As an aside, a term very different in meaning is a Trojan horse, which was a gifted horse that very much should have been inspected. It was, of course, a large wooden horse rather than a real horse, but it was famously left outside Troy by the Greek armies that had beseiged it. It appeared to have been left as a sign of respect for their bravery in defending the city, and it was taken into Troy. Of course, it was actually a trick: Greek soldiers had hid inside it, and that night they snuck out of it, now inside the walls, and the sneak attack took Troy. Hence the phrase beware of Greeks bearing gifts.

The fact that this trick took the form of a gifted horse while the proverb about not inspecting gifts also refers to a gifted horse is a historical coincidence, but one that is sometimes used to make a point (for example, about the limits of etiquette, or about the hidden costs of what might appear to be free).

  • 1
    I think you mean Greek soldiers hid inside the horse, not Trojan ones. Commented Jul 25, 2016 at 14:07

There is a word used in English for (often cheap) giveaways: swag. It overlaps with Russian "khalyava" in meaning. Quoting from Wiktionary,

swag: (uncountable) Handouts, freebies, or giveaways, such as those handed out at conventions.

I'll not go far to fetch a usage example:

English Language Learners Stack Exchange - Top User Swag!

enter image description here

I'll be reaching out to you shortly with a link to a form: be sure to fill out the form as soon as you're able to do so! You'll have two weeks to do it, after which I'll close the form and take care of sending all of the swag your way!

Although you say that "khalyava" is not something obtained as a present, we Russians do use the word to refer to similar giveaways: "I've got a t-shirt from StackExchange na khalyavu" (I got it "in a khalyava way").

I don't know how much the meaning of English swag overlaps with khalyava - judging by Colleen's comment below, not very much.

My friend, when he was a technical college student, once got a summer working practice assignment in a factory producing alcoholic beverages, and there he could sample beverages for free, "na khalyavu". He said, "Just imagine, unlimited khalyava beer!"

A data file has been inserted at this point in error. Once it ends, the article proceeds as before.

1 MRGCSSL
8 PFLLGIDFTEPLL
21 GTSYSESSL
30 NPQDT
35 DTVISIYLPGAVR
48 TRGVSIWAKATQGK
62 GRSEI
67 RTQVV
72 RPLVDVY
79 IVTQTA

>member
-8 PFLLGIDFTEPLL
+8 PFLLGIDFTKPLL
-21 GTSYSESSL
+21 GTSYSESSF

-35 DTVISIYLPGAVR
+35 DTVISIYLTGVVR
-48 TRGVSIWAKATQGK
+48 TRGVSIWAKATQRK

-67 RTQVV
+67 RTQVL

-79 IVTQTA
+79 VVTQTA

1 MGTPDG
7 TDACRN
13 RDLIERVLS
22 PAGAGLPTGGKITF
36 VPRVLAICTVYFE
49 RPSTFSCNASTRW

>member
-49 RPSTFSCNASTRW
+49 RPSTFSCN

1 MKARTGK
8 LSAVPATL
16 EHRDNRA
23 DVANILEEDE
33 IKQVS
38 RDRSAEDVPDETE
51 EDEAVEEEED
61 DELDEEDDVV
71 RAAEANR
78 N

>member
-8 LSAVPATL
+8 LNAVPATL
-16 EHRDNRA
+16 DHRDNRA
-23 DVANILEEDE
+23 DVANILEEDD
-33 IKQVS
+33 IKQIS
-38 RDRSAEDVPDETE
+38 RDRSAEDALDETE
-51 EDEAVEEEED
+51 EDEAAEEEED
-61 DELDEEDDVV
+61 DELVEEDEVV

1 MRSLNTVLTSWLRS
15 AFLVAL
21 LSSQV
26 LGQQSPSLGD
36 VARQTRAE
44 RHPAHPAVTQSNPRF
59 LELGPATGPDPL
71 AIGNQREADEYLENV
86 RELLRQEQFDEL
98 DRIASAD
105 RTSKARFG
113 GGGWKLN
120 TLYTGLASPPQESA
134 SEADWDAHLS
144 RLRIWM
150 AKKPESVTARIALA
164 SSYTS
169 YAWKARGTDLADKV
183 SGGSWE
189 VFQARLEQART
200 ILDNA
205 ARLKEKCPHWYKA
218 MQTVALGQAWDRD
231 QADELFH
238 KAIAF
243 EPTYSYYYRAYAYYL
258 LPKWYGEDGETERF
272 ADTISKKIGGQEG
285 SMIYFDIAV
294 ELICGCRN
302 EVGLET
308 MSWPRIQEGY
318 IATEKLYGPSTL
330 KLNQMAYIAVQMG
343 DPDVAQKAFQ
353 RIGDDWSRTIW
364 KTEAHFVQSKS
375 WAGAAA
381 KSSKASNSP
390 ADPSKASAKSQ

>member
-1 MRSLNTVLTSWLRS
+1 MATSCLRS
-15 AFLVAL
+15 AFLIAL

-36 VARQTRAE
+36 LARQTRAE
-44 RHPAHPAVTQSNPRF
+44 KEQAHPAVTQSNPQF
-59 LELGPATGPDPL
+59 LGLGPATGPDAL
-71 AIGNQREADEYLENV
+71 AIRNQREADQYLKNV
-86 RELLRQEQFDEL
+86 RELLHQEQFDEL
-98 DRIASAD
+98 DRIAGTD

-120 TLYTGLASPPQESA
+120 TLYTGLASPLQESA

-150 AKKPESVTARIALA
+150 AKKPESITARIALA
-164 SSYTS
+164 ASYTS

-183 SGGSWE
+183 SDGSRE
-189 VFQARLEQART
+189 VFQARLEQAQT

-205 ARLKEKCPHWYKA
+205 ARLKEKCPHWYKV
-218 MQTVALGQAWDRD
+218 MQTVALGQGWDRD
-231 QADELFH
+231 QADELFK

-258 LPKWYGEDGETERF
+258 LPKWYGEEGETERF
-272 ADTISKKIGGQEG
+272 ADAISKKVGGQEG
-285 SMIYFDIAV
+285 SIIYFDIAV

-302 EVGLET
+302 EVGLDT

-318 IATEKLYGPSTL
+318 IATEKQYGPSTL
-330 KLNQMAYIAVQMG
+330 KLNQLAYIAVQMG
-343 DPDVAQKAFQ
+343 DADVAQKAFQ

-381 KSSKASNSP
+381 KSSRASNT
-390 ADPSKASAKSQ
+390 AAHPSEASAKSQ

I'm not sure whether an English person would call such free beer sampling "swag".

  • 7
    Swag isn't always cheap - there is a tradition at certain events where very expensive things are given to celebrities in "swag bags" in hopes that the celebrity might be seen using or wearing the gift. Swag has a definite sense of marketing to me - usually inexpensive things, but always associated with a brand and given away to promote recognition or the image of that company or product.
    – ColleenV
    Commented Jul 24, 2016 at 14:10
  • 1
    I think swag is on the right track though, because when colleagues go to a trade show or conference, we're all interested in what "swag" they bring back. The fact that is was free does make the items more interesting than they would be if we bought them for some small amount.
    – ColleenV
    Commented Jul 24, 2016 at 14:15
  • 1
    Thanks for the tip, but I don't think it's a khalyavish way to get a stylish thing (a swag) to wear. To find one's name among the top 72 users, one has to do a great deal of work asking and answering. Too effortful to be called so.
    – Victor B.
    Commented Jul 24, 2016 at 14:21
  • 1
    @CowperKettle: I'd call it "kind of" (типа на халяву). I'm very glad to have drawn your interest. Thanks a million for the answer.
    – Victor B.
    Commented Jul 24, 2016 at 14:47
  • 2
    The original meaning of swag was proceeds from a robbery, usually carried away in a big sack. You can still find this usage in cartoons in the 'funnies' sections of Daily and Sunday newspapers. It didn't originally mean a freebie, and I'm not really certain that the term means that even now.
    – Ed999
    Commented Jul 24, 2016 at 18:29